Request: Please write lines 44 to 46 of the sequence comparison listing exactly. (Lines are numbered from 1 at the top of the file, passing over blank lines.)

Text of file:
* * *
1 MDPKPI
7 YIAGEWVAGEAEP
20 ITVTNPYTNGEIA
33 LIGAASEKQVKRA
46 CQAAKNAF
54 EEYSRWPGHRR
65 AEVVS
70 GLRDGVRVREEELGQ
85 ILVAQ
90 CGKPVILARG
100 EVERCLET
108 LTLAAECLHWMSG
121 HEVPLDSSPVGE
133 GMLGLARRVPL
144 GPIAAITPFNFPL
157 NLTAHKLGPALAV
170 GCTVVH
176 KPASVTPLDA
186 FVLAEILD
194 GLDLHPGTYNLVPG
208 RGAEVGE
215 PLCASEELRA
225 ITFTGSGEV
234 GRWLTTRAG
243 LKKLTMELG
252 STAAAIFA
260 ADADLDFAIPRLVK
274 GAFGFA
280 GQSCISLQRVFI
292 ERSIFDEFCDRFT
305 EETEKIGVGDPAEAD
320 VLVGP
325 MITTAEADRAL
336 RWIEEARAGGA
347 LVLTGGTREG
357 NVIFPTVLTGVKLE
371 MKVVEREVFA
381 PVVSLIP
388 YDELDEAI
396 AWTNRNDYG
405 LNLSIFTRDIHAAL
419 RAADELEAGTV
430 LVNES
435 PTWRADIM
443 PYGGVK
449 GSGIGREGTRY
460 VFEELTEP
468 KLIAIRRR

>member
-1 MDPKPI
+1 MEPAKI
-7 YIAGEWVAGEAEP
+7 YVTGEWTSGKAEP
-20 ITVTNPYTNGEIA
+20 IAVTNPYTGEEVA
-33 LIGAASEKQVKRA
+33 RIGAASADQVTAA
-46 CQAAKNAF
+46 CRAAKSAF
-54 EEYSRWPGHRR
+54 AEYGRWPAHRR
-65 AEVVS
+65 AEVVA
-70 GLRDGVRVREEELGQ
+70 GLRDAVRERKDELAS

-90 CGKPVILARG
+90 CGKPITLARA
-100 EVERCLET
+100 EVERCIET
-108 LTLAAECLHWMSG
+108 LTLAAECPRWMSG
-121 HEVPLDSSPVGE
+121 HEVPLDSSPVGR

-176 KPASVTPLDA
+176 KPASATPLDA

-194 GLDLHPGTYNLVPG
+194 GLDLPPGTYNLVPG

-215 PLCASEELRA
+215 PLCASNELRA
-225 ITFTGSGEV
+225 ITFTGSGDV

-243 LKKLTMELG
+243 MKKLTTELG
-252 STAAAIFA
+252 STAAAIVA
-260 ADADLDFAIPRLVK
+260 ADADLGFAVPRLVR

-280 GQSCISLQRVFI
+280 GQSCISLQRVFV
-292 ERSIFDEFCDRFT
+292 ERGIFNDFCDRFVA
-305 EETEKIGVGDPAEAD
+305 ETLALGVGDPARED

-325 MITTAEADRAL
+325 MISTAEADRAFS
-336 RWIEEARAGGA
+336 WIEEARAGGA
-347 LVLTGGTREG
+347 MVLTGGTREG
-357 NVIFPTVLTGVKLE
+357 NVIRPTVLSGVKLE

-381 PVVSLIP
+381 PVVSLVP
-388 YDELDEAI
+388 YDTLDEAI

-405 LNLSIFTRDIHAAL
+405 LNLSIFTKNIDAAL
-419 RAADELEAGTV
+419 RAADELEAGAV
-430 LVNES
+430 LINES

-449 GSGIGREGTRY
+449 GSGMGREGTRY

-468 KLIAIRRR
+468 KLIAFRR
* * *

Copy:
435 PTWRADIM
443 PYGGVK
449 GSGIGREGTRY